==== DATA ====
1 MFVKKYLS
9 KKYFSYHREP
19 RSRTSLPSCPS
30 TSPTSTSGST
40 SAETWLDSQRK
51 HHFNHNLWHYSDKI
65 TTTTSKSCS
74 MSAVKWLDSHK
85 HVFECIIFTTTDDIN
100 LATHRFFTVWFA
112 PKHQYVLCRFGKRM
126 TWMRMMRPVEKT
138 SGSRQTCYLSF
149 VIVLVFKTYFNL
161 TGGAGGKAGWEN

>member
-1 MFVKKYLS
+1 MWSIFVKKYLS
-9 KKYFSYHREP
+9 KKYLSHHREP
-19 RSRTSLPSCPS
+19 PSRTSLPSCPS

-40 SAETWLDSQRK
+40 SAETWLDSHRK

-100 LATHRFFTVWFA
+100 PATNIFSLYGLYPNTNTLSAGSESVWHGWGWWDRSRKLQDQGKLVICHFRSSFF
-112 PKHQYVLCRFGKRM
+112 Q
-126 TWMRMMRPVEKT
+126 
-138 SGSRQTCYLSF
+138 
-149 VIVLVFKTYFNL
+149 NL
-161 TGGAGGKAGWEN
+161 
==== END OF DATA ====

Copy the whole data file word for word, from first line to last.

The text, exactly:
1 MFVKKYLS
9 KKYFSYHREP
19 RSRTSLPSCPS
30 TSPTSTSGST
40 SAETWLDSQRK
51 HHFNHNLWHYSDKI
65 TTTTSKSCS
74 MSAVKWLDSHK
85 HVFECIIFTTTDDIN
100 LATHRFFTVWFA
112 PKHQYVLCRFGKRM
126 TWMRMMRPVEKT
138 SGSRQTCYLSF
149 VIVLVFKTYFNL
161 TGGAGGKAGWEN

>member
-1 MFVKKYLS
+1 MWSIFVKKYLS
-9 KKYFSYHREP
+9 KKYLSHHREP
-19 RSRTSLPSCPS
+19 PSRTSLPSCPS

-40 SAETWLDSQRK
+40 SAETWLDSHRK

-100 LATHRFFTVWFA
+100 PATNIFSLYGLYPNTNTLSAGSESVWHGWGWWDRSRKLQDQGKLVICHFRSSFF
-112 PKHQYVLCRFGKRM
+112 Q
-126 TWMRMMRPVEKT
+126 
-138 SGSRQTCYLSF
+138 
-149 VIVLVFKTYFNL
+149 NL
-161 TGGAGGKAGWEN
+161 